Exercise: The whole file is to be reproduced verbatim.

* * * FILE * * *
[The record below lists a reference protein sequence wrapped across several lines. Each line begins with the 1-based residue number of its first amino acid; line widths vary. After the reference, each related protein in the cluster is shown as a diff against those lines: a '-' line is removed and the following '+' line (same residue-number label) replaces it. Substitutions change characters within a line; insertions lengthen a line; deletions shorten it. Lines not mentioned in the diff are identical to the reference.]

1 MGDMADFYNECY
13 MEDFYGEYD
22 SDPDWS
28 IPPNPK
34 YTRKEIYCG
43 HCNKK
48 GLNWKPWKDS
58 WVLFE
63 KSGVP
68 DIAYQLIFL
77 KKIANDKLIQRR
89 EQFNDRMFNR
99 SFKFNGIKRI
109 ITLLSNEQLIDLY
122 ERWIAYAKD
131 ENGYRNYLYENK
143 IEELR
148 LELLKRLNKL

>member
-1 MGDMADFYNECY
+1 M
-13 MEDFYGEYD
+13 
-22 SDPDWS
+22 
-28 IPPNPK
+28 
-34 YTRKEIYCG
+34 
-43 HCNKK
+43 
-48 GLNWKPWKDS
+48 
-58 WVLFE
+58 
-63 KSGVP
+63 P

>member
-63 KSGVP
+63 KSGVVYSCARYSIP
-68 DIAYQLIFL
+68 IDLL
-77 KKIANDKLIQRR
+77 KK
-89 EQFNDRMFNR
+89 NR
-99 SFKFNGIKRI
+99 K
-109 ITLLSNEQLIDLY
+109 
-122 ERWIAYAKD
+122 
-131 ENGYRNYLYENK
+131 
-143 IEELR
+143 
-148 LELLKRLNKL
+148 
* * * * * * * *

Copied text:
[The record below lists a reference protein sequence wrapped across several lines. Each line begins with the 1-based residue number of its first amino acid; line widths vary. After the reference, each related protein in the cluster is shown as a diff against those lines: a '-' line is removed and the following '+' line (same residue-number label) replaces it. Substitutions change characters within a line; insertions lengthen a line; deletions shorten it. Lines not mentioned in the diff are identical to the reference.]

1 MGDMADFYNECY
13 MEDFYGEYD
22 SDPDWS
28 IPPNPK
34 YTRKEIYCG
43 HCNKK
48 GLNWKPWKDS
58 WVLFE
63 KSGVP
68 DIAYQLIFL
77 KKIANDKLIQRR
89 EQFNDRMFNR
99 SFKFNGIKRI
109 ITLLSNEQLIDLY
122 ERWIAYAKD
131 ENGYRNYLYENK
143 IEELR
148 LELLKRLNKL

>member
-1 MGDMADFYNECY
+1 M
-13 MEDFYGEYD
+13 
-22 SDPDWS
+22 
-28 IPPNPK
+28 
-34 YTRKEIYCG
+34 
-43 HCNKK
+43 
-48 GLNWKPWKDS
+48 
-58 WVLFE
+58 
-63 KSGVP
+63 P

>member
-63 KSGVP
+63 KSGVVYSCARYSIP
-68 DIAYQLIFL
+68 IDLL
-77 KKIANDKLIQRR
+77 KK
-89 EQFNDRMFNR
+89 NR
-99 SFKFNGIKRI
+99 K
-109 ITLLSNEQLIDLY
+109 
-122 ERWIAYAKD
+122 
-131 ENGYRNYLYENK
+131 
-143 IEELR
+143 
-148 LELLKRLNKL
+148 